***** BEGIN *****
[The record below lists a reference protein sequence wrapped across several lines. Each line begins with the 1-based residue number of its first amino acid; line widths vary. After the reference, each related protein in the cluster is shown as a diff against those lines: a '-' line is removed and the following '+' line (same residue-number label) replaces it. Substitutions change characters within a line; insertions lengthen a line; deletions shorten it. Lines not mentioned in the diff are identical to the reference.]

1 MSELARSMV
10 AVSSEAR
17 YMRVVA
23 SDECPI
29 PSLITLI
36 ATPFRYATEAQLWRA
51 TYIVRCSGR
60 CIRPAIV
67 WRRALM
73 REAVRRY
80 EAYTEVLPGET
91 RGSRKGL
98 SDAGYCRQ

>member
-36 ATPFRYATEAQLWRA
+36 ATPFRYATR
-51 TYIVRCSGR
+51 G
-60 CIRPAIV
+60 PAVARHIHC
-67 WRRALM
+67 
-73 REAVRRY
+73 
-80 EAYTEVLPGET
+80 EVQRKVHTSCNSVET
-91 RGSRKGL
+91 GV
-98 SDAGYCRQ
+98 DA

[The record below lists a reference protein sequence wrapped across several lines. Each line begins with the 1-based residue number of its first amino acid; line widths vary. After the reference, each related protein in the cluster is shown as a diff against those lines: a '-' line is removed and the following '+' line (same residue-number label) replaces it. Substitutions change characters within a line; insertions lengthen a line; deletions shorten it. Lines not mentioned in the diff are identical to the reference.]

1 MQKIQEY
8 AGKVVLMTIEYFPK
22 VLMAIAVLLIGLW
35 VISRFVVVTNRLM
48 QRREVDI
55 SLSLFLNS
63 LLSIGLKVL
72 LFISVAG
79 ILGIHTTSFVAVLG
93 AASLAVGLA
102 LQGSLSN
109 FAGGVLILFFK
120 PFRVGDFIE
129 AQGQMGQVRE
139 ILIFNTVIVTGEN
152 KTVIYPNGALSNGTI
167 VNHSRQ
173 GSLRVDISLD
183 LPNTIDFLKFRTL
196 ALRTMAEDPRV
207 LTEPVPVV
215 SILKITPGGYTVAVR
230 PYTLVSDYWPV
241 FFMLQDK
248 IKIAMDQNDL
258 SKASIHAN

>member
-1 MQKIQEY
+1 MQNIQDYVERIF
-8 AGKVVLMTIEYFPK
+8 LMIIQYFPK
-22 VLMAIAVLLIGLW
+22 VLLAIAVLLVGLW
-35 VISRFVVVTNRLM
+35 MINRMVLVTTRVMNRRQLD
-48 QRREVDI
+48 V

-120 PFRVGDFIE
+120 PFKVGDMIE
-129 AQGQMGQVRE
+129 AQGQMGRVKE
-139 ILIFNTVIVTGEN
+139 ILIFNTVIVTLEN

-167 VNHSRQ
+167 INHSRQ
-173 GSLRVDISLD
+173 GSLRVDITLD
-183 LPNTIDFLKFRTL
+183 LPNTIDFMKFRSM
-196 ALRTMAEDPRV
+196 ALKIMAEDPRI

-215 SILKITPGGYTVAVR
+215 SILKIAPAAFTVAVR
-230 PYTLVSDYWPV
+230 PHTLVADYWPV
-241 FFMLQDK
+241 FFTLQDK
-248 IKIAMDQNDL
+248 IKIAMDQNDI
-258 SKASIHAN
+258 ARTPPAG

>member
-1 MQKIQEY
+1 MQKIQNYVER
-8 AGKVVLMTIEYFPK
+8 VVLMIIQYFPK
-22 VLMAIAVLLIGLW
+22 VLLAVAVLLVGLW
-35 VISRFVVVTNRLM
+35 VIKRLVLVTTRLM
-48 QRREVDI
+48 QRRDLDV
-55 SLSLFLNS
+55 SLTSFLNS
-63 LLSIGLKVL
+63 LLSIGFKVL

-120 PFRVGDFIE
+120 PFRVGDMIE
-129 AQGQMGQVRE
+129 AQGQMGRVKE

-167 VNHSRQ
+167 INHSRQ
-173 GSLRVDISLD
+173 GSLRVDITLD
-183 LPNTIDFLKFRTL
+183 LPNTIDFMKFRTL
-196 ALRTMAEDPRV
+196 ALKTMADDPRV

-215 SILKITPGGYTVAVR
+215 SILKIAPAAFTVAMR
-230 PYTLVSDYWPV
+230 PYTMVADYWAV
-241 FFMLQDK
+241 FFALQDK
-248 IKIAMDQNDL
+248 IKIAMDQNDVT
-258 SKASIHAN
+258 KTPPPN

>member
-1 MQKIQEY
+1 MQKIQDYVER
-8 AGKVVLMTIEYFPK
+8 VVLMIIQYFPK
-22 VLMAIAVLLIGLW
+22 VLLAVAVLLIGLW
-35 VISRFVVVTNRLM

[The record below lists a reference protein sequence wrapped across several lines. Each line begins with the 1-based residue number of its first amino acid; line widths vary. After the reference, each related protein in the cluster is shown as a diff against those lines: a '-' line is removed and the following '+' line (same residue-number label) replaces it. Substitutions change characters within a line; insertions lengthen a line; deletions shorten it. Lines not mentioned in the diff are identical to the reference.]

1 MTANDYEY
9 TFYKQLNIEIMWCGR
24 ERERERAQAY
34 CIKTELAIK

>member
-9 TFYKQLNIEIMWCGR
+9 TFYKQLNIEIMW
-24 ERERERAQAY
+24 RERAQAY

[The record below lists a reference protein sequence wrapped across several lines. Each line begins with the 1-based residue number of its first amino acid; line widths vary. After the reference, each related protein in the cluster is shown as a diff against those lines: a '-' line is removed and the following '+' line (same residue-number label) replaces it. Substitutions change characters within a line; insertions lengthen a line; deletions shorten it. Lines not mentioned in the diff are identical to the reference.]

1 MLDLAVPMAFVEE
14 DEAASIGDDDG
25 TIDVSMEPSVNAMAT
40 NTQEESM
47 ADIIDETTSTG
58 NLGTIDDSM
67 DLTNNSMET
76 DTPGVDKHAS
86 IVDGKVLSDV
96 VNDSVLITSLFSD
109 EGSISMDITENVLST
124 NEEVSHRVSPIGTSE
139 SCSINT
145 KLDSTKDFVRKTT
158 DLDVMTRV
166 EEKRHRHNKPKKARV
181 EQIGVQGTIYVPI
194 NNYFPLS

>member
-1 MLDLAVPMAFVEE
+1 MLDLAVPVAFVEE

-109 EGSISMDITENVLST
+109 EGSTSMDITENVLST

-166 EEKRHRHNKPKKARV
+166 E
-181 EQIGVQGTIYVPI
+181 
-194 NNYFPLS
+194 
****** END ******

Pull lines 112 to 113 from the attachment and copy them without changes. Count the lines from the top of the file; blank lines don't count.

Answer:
+129 AQGQMGRVKE

-167 VNHSRQ